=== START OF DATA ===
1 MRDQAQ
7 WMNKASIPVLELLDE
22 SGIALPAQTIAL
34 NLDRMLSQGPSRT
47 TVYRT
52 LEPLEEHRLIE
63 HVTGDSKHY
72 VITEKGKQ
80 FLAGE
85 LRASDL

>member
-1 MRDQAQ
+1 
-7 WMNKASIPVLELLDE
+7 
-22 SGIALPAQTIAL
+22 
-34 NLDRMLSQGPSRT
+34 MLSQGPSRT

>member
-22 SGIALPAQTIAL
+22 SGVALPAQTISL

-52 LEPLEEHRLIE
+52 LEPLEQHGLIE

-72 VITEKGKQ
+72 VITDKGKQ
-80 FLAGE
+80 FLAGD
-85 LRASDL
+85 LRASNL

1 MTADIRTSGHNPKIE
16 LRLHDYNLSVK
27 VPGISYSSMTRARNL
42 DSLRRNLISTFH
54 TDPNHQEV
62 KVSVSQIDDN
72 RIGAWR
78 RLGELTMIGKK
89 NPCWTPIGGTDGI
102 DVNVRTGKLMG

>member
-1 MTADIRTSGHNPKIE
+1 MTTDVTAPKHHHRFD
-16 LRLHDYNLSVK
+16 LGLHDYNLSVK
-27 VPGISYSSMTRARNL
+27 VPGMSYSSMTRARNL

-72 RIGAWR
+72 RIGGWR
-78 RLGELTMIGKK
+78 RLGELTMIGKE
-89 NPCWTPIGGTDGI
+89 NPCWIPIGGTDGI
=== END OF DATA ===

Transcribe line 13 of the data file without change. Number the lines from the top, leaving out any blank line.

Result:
+1 